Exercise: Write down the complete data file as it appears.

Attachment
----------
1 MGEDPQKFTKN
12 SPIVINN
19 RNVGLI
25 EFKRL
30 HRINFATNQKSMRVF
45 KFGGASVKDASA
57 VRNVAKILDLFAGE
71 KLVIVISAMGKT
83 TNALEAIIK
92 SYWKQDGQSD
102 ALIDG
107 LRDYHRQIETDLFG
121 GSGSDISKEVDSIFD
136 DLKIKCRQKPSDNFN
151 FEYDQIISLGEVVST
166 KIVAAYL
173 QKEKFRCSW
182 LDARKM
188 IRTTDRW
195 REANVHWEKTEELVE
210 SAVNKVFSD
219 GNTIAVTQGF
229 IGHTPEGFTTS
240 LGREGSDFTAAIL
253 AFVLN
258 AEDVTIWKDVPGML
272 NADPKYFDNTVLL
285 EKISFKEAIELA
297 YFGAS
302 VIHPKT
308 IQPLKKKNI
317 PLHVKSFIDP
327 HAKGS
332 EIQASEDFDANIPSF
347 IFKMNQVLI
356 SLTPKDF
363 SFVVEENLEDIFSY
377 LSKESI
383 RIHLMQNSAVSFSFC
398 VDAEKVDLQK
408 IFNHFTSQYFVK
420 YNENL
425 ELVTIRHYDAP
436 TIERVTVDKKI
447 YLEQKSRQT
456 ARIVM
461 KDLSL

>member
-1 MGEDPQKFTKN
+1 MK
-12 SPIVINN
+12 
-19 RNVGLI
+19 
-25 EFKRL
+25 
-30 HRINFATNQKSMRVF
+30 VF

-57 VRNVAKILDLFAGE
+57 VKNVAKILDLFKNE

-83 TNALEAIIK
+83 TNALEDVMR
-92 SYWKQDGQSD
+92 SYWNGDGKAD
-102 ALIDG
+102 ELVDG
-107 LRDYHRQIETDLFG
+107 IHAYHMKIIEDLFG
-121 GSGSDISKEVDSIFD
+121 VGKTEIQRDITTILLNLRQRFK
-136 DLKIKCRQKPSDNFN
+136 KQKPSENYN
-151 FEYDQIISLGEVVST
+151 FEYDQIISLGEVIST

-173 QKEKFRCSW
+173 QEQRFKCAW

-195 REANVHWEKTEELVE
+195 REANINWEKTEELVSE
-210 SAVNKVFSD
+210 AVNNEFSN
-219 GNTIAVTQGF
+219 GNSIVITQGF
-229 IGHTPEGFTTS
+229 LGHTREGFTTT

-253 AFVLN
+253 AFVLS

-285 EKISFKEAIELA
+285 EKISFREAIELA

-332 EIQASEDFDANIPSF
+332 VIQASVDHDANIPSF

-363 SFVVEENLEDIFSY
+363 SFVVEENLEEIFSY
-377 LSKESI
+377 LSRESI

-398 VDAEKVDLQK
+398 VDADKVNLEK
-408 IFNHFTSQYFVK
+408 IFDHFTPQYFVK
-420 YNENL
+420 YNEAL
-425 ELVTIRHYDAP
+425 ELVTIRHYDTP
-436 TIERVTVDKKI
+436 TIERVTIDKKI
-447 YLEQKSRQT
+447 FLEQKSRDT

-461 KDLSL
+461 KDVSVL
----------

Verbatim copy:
1 MGEDPQKFTKN
12 SPIVINN
19 RNVGLI
25 EFKRL
30 HRINFATNQKSMRVF
45 KFGGASVKDASA
57 VRNVAKILDLFAGE
71 KLVIVISAMGKT
83 TNALEAIIK
92 SYWKQDGQSD
102 ALIDG
107 LRDYHRQIETDLFG
121 GSGSDISKEVDSIFD
136 DLKIKCRQKPSDNFN
151 FEYDQIISLGEVVST
166 KIVAAYL
173 QKEKFRCSW
182 LDARKM
188 IRTTDRW
195 REANVHWEKTEELVE
210 SAVNKVFSD
219 GNTIAVTQGF
229 IGHTPEGFTTS
240 LGREGSDFTAAIL
253 AFVLN
258 AEDVTIWKDVPGML
272 NADPKYFDNTVLL
285 EKISFKEAIELA
297 YFGAS
302 VIHPKT
308 IQPLKKKNI
317 PLHVKSFIDP
327 HAKGS
332 EIQASEDFDANIPSF
347 IFKMNQVLI
356 SLTPKDF
363 SFVVEENLEDIFSY
377 LSKESI
383 RIHLMQNSAVSFSFC
398 VDAEKVDLQK
408 IFNHFTSQYFVK
420 YNENL
425 ELVTIRHYDAP
436 TIERVTVDKKI
447 YLEQKSRQT
456 ARIVM
461 KDLSL

>member
-1 MGEDPQKFTKN
+1 MK
-12 SPIVINN
+12 
-19 RNVGLI
+19 
-25 EFKRL
+25 
-30 HRINFATNQKSMRVF
+30 VF

-57 VRNVAKILDLFAGE
+57 VKNVAKILDLFKNE

-83 TNALEAIIK
+83 TNALEDVMR
-92 SYWKQDGQSD
+92 SYWNGDGKAD
-102 ALIDG
+102 ELVDG
-107 LRDYHRQIETDLFG
+107 IHAYHMKIIEDLFG
-121 GSGSDISKEVDSIFD
+121 VGKTEIQRDITTILLNLRQRFK
-136 DLKIKCRQKPSDNFN
+136 KQKPSENYN
-151 FEYDQIISLGEVVST
+151 FEYDQIISLGEVIST

-173 QKEKFRCSW
+173 QEQRFKCAW

-195 REANVHWEKTEELVE
+195 REANINWEKTEELVSE
-210 SAVNKVFSD
+210 AVNNEFSN
-219 GNTIAVTQGF
+219 GNSIVITQGF
-229 IGHTPEGFTTS
+229 LGHTREGFTTT

-253 AFVLN
+253 AFVLS

-285 EKISFKEAIELA
+285 EKISFREAIELA

-332 EIQASEDFDANIPSF
+332 VIQASVDHDANIPSF

-363 SFVVEENLEDIFSY
+363 SFVVEENLEEIFSY
-377 LSKESI
+377 LSRESI

-398 VDAEKVDLQK
+398 VDADKVNLEK
-408 IFNHFTSQYFVK
+408 IFDHFTPQYFVK
-420 YNENL
+420 YNEAL
-425 ELVTIRHYDAP
+425 ELVTIRHYDTP
-436 TIERVTVDKKI
+436 TIERVTIDKKI
-447 YLEQKSRQT
+447 FLEQKSRDT

-461 KDLSL
+461 KDVSVL